Thriller: A Cruel Picture (aka They Call Her One
Eye
) has emerged as a hallmark of exploitation cinema, not only for
its extreme content but also director
Bo Arne
Vibenus
‘s commitment to produce
compelling angles and shots amidst the carnage. An actual recently deceased
young woman was used for the film’s literally eye-popping scene.


Pan’s Labyrinth
(96
percent)

This Spanish fairy tale explores how a child’s imagination
can be a creative escape during war. A more memorable scene in Pan’s
Labyrinth
features one of the most repulsive and frightening monsters
in recent movie history. Our hero, Ofelia (Ivana Baquero), is required to
complete a task in a dining room filled with delicious food. At the head of the
dining room table sits an extremely pale and skeletal creature missing both his
eyes. Conveniently, his sticky bloody eyes sit on a plate in front of him.
Ofelia is about to complete her task, when she disobeys the strict orders not
to eat any of the food in room. Suddenly, the creature inserts his eyes into
his hands (literally, in the center of his palms) and begins to chase Ofelia.


Eyes Without a Face
(97
percent)

A mad scientist, guilt-racked over his daughter’s facial
disfigurement that has led her to permanently wear an ivory mask, kidnaps young
women and cuts off their faces to graft onto his daughter. Grotesque but
weirdly lyrical, Eyes Without a Face is part of the school
of elegant horror that these days only the Spanish seem capable of re-creating.
The camera’s steady, unflinching gaze (clearly coming from director
Georges Franju‘s documentarian background) ratchets the story to rather uncomfortable
levels, with the film’s infamous surgery scene causing audiences to faint
during its 1960 premiere.


Mansion of the Doomed

While Eyes Without a Face aimed to
elevate horror into misshapen art, 1976’s Mansion of the
Doomed
gets down and dirty in the B-movie trenches.
Mansion takes the plot of the former (insane scientist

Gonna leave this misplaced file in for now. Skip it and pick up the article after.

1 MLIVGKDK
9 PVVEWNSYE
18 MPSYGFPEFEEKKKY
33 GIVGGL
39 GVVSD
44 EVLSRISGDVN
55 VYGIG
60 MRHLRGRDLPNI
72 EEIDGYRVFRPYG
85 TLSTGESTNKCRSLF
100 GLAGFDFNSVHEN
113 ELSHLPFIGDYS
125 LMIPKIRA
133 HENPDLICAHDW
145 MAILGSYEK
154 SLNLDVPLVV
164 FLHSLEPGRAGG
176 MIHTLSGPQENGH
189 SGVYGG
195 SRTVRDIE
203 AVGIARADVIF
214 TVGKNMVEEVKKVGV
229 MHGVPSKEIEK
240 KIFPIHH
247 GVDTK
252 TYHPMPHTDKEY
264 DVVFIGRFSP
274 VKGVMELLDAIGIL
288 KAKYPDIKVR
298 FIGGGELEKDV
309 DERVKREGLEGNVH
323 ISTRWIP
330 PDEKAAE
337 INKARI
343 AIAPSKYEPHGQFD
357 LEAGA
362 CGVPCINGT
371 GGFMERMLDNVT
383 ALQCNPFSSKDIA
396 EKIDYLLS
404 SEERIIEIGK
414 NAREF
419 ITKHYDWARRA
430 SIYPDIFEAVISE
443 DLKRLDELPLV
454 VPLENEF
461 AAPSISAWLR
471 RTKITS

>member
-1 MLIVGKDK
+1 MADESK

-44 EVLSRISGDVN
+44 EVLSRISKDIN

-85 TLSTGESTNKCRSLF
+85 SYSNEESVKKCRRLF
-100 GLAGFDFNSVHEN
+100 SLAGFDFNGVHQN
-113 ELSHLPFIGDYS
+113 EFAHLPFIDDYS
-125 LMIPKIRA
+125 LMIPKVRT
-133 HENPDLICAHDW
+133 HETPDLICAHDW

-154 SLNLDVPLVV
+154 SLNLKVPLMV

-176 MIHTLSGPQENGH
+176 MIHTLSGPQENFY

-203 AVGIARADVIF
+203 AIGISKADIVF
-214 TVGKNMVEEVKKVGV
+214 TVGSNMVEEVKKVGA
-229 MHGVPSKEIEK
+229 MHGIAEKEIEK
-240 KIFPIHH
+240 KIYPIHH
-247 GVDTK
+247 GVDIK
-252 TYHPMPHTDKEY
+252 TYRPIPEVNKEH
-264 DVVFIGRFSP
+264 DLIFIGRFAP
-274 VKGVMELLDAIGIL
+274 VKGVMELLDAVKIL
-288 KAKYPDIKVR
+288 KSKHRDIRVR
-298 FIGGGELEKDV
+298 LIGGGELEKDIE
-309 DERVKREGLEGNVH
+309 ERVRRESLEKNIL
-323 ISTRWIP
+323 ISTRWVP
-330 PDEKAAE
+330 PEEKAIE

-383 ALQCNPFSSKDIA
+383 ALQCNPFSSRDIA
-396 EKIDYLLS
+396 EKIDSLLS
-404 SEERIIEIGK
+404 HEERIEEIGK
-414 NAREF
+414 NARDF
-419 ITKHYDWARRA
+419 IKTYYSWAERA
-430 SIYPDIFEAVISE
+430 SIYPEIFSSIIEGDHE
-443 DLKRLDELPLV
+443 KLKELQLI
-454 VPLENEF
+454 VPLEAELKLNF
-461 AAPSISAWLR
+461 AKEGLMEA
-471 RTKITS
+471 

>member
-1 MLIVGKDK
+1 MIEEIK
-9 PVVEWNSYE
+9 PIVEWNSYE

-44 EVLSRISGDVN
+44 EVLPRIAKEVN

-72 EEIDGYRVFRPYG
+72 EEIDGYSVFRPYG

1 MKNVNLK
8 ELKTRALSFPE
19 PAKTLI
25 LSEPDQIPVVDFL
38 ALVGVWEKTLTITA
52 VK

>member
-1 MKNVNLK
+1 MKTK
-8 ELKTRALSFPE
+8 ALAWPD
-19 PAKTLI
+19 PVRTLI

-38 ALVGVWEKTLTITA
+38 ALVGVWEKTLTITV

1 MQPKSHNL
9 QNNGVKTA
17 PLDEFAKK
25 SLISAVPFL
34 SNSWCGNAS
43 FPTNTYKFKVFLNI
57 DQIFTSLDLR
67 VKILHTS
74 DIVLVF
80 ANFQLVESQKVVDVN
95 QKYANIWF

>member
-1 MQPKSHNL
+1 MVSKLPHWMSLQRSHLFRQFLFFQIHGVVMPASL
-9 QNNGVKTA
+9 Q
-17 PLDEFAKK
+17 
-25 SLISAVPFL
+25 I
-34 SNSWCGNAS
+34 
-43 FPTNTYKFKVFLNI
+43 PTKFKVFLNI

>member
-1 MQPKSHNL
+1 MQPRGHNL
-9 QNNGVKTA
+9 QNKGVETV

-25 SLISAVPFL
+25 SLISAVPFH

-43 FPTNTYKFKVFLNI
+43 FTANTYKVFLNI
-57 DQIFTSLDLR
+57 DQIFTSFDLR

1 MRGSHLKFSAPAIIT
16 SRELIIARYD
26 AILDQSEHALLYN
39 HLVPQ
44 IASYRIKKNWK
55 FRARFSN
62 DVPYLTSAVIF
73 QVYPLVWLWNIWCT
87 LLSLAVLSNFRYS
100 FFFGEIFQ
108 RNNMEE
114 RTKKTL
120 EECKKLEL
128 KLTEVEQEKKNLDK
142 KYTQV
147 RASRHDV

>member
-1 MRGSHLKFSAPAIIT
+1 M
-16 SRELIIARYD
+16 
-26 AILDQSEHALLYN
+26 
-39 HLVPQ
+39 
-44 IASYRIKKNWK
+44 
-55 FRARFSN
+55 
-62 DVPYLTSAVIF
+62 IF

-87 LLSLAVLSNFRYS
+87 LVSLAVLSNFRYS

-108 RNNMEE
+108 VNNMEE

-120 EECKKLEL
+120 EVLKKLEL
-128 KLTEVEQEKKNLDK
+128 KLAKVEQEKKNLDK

father, car accident, disfigured daughter), but with a small twist: instead of
face skin, people are being abducted for their eyes. Upstairs in the mansion,
it’s all polyester sweater vests and station wagons, but downstairs its hush-hush
surgery (shot in the same clinical manner of Franju’s) and medieval cages of
blinded prisoners screaming and groping around. Appearances always have been
deceiving.



Sylvester Stallone
,
Gary Busey,
Marjane
Satarapi

What do the Italian Stallion, a beloved Hollywood
kook, and an Iranian comic artist-cum-filmmaker have in common? Eye of the
tiger, baby. Eye of the tiger. Survivor was commissioned to write the hard rock
anthem for one of Rocky
III
‘s
many splendored montages, and the song was later appropriated in
1986 for Busey’s motorcyclists-on-a-rampage movie,
Eye of the Tiger. Countless movies have employed it since,
but the best usage in recent memory is
Persepolis
.
Marjane, depressed and ill, retakes the reigns of her life to this tune, which
Chiara Mastroianni charmingly warbles off-key.


The

Lord of the Rings
trilogy
(94
percent)

Fewer things are creepier than Orcs, but Sauron’s
"probing" eye gives most irksome villainy a run for their money.
Decidedly more macho than other omniscient phantoms of any of the other worlds
(e.g. Macbeth’s Witches, Satan, Mary Alice on Desperate
Housewives
), Sauron’s disembodied eye is a beacon of evil, darkly
lording over colonies of shadowy, evildoing loyalists. J.R.R. Tolkien was hot
on the trail of effective imagery when he conceived of this eye. Really, what’s
more threatening than evil that seeks you out and sends his minions to wherever
it is you lie?


Authors: Tim Ryan, Rachel Sandor, Sara Schieron, and Alex Vo